When I first started speaking at City Council meetings, it wasn’t safe for me to cross the street alone. I didn’t have all my hair. My voice quavered, and it still does.
When I first started speaking at City Council meetings, I had chemo induced acne. I was thin, and frail, and weak. I couldn’t stand to speak. But I wanted to.
When I first started speaking at City Council meetings, I didn’t know if I was going to live or die. But I slowly got stronger, I grabbed hold of life. And now I stand to speak.
Freedom and democracy are precious. And hard work. But it is work that just might save your life.
Liberty and Justice for All require that we follow the rule of law. They require the equal application of the law to all. And that requires our attention. It requires our conversation. It requires us to ask questions of ourselves and each other and seek the answers. Not from our so called leaders and representatives, but from the laws and written and approved rules and procedures that govern our leaders and representatives. Democracy requires that we speak truth to power. And it requires us to work to change laws that are unjust.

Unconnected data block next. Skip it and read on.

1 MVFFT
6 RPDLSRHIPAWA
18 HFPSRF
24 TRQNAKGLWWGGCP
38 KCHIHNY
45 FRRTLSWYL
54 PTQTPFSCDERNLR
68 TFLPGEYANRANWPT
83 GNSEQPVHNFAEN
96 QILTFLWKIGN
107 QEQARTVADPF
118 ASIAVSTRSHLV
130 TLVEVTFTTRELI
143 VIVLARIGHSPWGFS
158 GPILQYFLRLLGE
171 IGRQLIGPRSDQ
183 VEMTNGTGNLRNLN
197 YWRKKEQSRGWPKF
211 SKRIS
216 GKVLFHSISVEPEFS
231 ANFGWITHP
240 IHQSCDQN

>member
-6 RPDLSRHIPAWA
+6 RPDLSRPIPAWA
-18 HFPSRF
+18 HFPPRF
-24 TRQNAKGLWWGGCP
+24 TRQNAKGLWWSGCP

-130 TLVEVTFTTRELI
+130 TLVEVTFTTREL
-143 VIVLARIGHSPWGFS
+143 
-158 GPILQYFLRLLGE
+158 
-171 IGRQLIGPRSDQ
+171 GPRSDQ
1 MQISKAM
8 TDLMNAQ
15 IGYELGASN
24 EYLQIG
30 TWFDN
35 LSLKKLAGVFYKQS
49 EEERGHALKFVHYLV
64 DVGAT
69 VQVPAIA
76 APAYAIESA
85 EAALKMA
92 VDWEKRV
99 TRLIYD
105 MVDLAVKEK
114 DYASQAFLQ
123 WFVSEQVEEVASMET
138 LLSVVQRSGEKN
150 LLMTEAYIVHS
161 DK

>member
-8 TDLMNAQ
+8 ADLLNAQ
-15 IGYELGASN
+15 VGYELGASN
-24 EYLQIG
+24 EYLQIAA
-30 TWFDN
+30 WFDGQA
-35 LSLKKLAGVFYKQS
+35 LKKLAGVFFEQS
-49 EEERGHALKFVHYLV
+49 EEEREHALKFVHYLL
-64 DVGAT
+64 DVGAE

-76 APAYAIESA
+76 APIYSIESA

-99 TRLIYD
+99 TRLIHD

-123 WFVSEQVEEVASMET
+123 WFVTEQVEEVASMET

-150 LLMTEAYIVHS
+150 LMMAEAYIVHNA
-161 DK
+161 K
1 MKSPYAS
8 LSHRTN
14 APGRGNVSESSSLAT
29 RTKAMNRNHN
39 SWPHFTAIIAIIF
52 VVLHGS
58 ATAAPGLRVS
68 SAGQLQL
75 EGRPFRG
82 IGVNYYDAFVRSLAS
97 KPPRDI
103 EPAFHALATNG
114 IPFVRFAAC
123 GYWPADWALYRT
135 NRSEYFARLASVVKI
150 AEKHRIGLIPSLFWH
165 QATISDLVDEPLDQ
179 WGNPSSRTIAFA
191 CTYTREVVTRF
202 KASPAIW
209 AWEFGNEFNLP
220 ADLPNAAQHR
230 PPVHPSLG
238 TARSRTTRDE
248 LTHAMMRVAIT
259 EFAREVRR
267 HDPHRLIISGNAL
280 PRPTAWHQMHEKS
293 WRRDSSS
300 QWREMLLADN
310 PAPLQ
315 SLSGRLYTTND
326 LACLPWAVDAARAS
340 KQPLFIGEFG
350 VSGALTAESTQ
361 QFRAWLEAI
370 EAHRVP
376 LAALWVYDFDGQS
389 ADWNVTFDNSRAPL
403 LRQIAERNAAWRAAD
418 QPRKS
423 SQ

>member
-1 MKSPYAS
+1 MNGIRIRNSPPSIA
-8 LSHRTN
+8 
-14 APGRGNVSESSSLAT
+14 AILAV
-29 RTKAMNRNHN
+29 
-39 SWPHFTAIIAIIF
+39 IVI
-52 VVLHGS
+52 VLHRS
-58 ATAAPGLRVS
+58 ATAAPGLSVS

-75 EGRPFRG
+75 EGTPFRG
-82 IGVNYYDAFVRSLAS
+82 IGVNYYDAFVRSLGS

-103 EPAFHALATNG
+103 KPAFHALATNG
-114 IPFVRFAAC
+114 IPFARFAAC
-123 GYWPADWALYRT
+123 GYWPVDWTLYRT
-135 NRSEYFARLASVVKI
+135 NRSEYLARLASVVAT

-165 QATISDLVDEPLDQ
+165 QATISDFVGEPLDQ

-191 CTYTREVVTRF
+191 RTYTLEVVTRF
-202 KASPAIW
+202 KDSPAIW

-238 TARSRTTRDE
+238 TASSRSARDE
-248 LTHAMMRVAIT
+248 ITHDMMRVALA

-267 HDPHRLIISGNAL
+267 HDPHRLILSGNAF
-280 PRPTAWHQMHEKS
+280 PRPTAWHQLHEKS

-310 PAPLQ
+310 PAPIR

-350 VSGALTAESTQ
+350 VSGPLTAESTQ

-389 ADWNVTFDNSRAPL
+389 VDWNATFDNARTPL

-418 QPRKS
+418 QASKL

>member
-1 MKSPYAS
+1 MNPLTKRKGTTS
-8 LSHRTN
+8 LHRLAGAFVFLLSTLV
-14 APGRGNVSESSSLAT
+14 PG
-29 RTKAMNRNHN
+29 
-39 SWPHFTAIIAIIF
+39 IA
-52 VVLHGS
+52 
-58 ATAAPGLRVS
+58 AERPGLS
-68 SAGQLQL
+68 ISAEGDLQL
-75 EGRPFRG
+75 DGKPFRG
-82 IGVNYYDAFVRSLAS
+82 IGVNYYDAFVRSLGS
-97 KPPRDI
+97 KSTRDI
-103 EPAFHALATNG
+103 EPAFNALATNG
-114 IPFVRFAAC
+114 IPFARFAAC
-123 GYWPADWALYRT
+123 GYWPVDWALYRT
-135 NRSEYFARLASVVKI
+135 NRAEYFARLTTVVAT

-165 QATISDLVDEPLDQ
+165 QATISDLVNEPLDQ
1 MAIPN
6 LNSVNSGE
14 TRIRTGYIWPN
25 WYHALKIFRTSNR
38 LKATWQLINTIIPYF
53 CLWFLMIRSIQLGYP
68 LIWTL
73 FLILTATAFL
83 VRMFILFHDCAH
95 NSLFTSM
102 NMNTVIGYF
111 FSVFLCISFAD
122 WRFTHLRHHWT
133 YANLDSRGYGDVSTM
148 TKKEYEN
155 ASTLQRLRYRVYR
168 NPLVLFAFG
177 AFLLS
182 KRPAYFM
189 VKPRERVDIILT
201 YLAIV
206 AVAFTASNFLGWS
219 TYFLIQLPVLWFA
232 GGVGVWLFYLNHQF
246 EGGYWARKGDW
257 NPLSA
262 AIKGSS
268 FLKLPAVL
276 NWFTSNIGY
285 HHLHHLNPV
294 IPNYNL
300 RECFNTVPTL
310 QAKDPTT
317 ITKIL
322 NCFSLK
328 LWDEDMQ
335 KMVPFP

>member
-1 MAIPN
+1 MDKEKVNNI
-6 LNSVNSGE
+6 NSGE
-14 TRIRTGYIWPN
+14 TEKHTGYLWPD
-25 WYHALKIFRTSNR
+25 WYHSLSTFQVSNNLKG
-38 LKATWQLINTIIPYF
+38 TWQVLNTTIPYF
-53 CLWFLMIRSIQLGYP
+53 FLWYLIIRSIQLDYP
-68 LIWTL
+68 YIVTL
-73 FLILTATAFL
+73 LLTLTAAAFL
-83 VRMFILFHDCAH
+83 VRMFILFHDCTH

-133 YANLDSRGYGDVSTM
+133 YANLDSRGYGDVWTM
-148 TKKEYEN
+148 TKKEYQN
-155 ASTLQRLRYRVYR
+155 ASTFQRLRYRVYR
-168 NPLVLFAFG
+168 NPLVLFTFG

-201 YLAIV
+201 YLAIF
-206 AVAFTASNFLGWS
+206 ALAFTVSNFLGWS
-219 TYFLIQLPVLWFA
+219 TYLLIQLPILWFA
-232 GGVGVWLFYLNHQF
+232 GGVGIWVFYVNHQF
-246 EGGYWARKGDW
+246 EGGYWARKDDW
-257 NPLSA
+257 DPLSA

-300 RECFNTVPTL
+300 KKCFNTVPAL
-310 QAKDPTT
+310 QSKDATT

If we are not ready to do all of that, we can at least show up and occupy a seat at our local public meetings. We can find the strength to cross the street, even if we need help. We can show up, even if we are frail. We can show up even if we have lost half our hair. Even if our skin is no longer as smooth as it was in our prime. And hey, even if you’re still in your prime, or if you never had a prime, you can still show up and occupy a seat.
Democracy is precious. It can’t exist without us. What are you waiting for?